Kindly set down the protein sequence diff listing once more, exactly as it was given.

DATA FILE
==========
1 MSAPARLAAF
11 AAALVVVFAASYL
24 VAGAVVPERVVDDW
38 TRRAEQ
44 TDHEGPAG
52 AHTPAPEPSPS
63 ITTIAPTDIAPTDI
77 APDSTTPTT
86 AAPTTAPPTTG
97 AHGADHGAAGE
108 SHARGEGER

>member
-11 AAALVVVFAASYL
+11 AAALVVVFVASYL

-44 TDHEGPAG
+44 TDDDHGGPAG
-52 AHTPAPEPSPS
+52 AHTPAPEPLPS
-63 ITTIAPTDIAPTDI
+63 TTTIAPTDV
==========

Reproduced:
1 MSAPARLAAF
11 AAALVVVFAASYL
24 VAGAVVPERVVDDW
38 TRRAEQ
44 TDHEGPAG
52 AHTPAPEPSPS
63 ITTIAPTDIAPTDI
77 APDSTTPTT
86 AAPTTAPPTTG
97 AHGADHGAAGE
108 SHARGEGER

>member
-11 AAALVVVFAASYL
+11 AAALVVVFVASYL

-44 TDHEGPAG
+44 TDDDHGGPAG
-52 AHTPAPEPSPS
+52 AHTPAPEPLPS
-63 ITTIAPTDIAPTDI
+63 TTTIAPTDV